Saturday, 29 September 2012

11 December, 1897 - 'Some Economical Irish Dishes' - Potato Cakes, Honey Cake, Economical Christmas Cake, Buttermilk Bread

Potato Cakes:- For this, equal parts of cold boiled potatoes and white flour are wanted. Knead well together with a little milk, if necessary. Flour your pastry board well and roll out the mixture about half an inch thick. Cut into three-cornered scones and bake on a griddle. These must be eaten hot, but with plenty of butter. They are delicious!

Honey Cake:- This is another hot cake fit for supper or high tea.

Mix together half a breakfast-cupful of white sugar and one breakfast-cupful of rich sour cream (Dinah was always leaving driblets in jug and basin after afternoon tea or Helen's morning cup. It was not difficult for enough to get sour very frequently). Dredge into the mixture two breakfast-cupfuls of finely sifted flour, and about two tablespoonfuls of clear honey. This will flavour the cake nicely, and must be stirred in well, so as to be thoroughly mixed. Add half a teaspoonful of carbonate of soda (it is called bread soda in Ireland) and beat with the back of a wooden spoon until air bubbles appear.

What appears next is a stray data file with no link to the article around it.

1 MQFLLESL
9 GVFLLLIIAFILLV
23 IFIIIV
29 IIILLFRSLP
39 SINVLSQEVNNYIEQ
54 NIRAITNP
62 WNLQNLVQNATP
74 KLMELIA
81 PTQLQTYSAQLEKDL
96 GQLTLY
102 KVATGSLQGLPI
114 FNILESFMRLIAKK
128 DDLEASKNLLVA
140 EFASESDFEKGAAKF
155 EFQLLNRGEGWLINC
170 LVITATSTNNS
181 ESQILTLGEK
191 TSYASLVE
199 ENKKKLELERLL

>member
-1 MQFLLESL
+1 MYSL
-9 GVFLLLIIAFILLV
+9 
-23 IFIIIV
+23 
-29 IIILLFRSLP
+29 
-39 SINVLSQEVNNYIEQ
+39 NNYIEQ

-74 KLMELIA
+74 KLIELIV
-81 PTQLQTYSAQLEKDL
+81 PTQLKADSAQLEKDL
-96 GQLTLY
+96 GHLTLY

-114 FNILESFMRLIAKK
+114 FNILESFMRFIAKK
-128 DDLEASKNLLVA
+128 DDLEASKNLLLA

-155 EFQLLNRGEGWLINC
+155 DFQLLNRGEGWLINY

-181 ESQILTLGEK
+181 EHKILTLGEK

Bake in a buttered tin for three-quarters of an hour and eat hot.

This may not sound a very economical recipe, but Helen drew her aunt's attention to the fact that neither eggs nor butter are used. As a matter of fact, a cake sufficient to allay the hunger of four or five persons can be made for eightpence, not an exorbitant outlay.

Friday, 28 September 2012

11 December, 1897 - 'Some Economical Irish Dishes' - Part 1, Irish Stew, Colcannon and Bacon & Cabbage

"Helen, dear! will you give me some recipes for the things you have in Ireland? They would do nicely for the servants' hall!"

The speaker - a regal-looking dame in blue velvet and rosepoint - looked at her niece sweetly as she spoke. She seemed quite unconscious of the hidden meaning in her speech. But all down the glittering table in that old banqueting hall ran a ripple of laughter. Helen's aunt was always insinuating that the food in Irish homes was only fit for servants' halls!

Helen did not mind. Not she. But a cousin sitting near - a Major, he of the ______ Regiment, stationed in Cork, looked quite furious. He was engaged to a lovely blue-eyed Irish maiden - so perhaps his views on the subject were not impartial. He had his mother reduced almost to tears before he had done descanting on the generous dainty hospitality extended to many in the Emerald Isle. But all the same, Helen made out a list of economical Irish dishes, and left her aunt to use them when and where she would.